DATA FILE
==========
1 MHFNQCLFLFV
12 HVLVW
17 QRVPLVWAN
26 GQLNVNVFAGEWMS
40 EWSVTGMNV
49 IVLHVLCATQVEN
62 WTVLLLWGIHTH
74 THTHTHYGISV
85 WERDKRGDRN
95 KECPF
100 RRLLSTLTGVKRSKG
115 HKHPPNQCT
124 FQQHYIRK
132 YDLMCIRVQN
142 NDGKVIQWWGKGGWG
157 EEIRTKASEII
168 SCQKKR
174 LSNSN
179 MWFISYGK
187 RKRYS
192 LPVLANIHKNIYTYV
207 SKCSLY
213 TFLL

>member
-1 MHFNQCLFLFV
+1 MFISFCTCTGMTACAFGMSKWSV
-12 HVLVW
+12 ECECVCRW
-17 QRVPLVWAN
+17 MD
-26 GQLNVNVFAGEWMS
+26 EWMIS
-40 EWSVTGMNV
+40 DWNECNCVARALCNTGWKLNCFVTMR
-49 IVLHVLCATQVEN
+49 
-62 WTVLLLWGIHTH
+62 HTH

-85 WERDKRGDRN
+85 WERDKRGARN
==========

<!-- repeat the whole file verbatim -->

1 MHFNQCLFLFV
12 HVLVW
17 QRVPLVWAN
26 GQLNVNVFAGEWMS
40 EWSVTGMNV
49 IVLHVLCATQVEN
62 WTVLLLWGIHTH
74 THTHTHYGISV
85 WERDKRGDRN
95 KECPF
100 RRLLSTLTGVKRSKG
115 HKHPPNQCT
124 FQQHYIRK
132 YDLMCIRVQN
142 NDGKVIQWWGKGGWG
157 EEIRTKASEII
168 SCQKKR
174 LSNSN
179 MWFISYGK
187 RKRYS
192 LPVLANIHKNIYTYV
207 SKCSLY
213 TFLL

>member
-1 MHFNQCLFLFV
+1 MFISFCTCTGMTACAFGMSKWSV
-12 HVLVW
+12 ECECVCRW
-17 QRVPLVWAN
+17 MD
-26 GQLNVNVFAGEWMS
+26 EWMIS
-40 EWSVTGMNV
+40 DWNECNCVARALCNTGWKLNCFVTMR
-49 IVLHVLCATQVEN
+49 
-62 WTVLLLWGIHTH
+62 HTH

-85 WERDKRGDRN
+85 WERDKRGARN